Zaidi and the EC have also taken up with the government the fact that while the finance minister in the budget amended the law to ensure all political donations above Rs 2,000 were to be made by cheque, the Representation of the People’s Act was not amended to lower the donation threshold to be declared to the EC from Rs 20,000 to Rs 2,000. Zaidi said: “The act continues to provide opaqueness to contributions between Rs 2,000 and Rs 20,000. This must be addressed.”

Zaidi also flagged several other issues. Replying to a question about the EC demanding the power to make bribery a ground for countermanding polls and the government’s refusal to accept this, he said: “The correspondence on making bribery a ground for countermanding has been going on since 2016. Bribery has been happening repeatedly. Even in the latest RK Nagar bypoll, Rs 100 crore was distributed. In the last round of Assembly polls in five states, Rs 350 crore cash was recovered. The past year’s experience of flagrant abuse of money reinforces our belief that we must get powers to countermand polls on grounds of large-scale bribery of voters. EC will continue to pursue the matter.”


Zaidi also said he had been the government to take up two other bribery-related measures for free and fair polling, but to no avail. “The first is to make bribery a cognisable offence. Second, we want offence of ‘paid news’ criminalised with punishment for two years.”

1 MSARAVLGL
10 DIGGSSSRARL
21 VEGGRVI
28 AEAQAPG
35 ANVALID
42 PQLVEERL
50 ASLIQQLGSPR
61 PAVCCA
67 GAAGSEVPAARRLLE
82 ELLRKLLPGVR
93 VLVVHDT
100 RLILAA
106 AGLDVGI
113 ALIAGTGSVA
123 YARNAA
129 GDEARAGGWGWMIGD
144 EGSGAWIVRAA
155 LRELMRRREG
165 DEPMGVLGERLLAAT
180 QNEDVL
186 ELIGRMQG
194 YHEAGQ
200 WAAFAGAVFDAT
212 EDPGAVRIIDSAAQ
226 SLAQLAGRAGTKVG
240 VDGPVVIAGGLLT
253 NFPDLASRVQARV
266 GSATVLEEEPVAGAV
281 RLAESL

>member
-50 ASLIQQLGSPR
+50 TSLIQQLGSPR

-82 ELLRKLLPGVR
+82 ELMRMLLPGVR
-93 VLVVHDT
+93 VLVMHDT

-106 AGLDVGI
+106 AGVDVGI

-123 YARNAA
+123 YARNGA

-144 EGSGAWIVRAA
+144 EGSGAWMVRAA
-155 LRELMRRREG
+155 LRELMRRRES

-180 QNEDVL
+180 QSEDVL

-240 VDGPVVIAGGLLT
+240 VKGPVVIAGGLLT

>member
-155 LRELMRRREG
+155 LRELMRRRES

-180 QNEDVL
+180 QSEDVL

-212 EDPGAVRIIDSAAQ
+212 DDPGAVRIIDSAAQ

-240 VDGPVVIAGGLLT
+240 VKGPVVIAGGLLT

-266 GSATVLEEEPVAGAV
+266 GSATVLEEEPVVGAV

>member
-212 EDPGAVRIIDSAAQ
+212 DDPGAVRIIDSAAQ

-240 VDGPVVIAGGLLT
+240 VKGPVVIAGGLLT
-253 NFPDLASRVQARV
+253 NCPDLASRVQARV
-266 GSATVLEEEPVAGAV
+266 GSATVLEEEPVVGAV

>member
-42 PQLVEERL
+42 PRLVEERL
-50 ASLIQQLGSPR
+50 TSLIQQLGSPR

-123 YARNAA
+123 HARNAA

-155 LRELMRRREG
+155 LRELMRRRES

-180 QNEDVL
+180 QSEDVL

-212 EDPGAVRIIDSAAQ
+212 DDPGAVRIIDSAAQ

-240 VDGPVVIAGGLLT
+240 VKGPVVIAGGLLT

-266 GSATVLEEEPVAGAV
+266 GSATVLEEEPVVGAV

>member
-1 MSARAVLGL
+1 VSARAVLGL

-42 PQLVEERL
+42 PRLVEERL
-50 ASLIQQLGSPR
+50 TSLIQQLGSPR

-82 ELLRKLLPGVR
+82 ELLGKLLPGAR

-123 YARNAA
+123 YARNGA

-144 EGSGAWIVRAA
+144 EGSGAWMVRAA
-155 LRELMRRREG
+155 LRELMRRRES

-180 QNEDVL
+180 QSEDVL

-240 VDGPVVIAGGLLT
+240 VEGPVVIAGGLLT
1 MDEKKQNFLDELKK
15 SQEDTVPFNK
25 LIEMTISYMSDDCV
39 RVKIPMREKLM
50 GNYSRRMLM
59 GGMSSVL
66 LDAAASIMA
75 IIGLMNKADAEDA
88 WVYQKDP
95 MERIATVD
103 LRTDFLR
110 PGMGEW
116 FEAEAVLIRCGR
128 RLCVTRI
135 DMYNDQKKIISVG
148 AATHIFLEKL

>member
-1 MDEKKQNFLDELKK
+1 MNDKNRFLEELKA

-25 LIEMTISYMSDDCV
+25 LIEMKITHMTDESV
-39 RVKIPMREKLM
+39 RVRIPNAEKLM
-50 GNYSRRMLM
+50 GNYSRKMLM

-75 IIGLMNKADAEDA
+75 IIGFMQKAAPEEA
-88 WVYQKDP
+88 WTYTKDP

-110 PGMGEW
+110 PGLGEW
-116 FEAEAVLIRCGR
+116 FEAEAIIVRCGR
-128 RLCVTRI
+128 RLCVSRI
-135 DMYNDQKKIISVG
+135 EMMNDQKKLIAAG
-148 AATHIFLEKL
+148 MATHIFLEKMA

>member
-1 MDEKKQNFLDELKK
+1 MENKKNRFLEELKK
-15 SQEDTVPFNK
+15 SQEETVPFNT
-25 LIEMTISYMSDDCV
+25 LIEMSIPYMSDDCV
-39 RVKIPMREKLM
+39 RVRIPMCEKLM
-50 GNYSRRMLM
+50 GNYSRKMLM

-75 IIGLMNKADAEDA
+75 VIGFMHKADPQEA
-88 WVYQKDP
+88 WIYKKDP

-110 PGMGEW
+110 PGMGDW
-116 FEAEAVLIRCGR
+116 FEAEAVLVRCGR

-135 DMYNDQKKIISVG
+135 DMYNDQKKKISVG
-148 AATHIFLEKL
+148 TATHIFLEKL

However, despite the obstacles in his way, Zaidi and his team have succeeded in upholding the EC's credibility through the state elections conducted in the past two years. In the process, the EC has received brickbats from both the Centre and the Opposition, a sure-fire sign that it is doing something right.

In the run-up to last year's election, the Mamata Banerjee government initially refused to carry out the CEC's instructions to transfer several district magistrates and police officers who allegedly favoured the ruling party but the EC stood its ground and threatened to countermand the election. Banerjee had no choice but to back down.

The EC also acquitted itself well during the Electronic Voting Machines (EVMs) controversy. After it was drubbed in several elections, the Aam Aadmi Party alleged that EVMs had been hacked to favour the BJP. While that did not explain the Congress' landslide victory in Punjab, the EC invited all political parties, particularly AAP on 3 June to a 'hackathon challenge'.

The outcome was that the EC reaffirmed the belief of the people in free and fair elections.

Zaidi has not merely summoned courage to raise the fundamental issues to make the electoral process more credible. He has, through his dignified conduct and measured words and actions, upheld the sanctity of a constitutional position crucial for the survival of Indian democracy.

We, as Indians, must be proud of Nasim Zaidi.


Published Date: Jul 03, 2017 10:10 am | Updated Date: Jul 03, 2017 10:11 am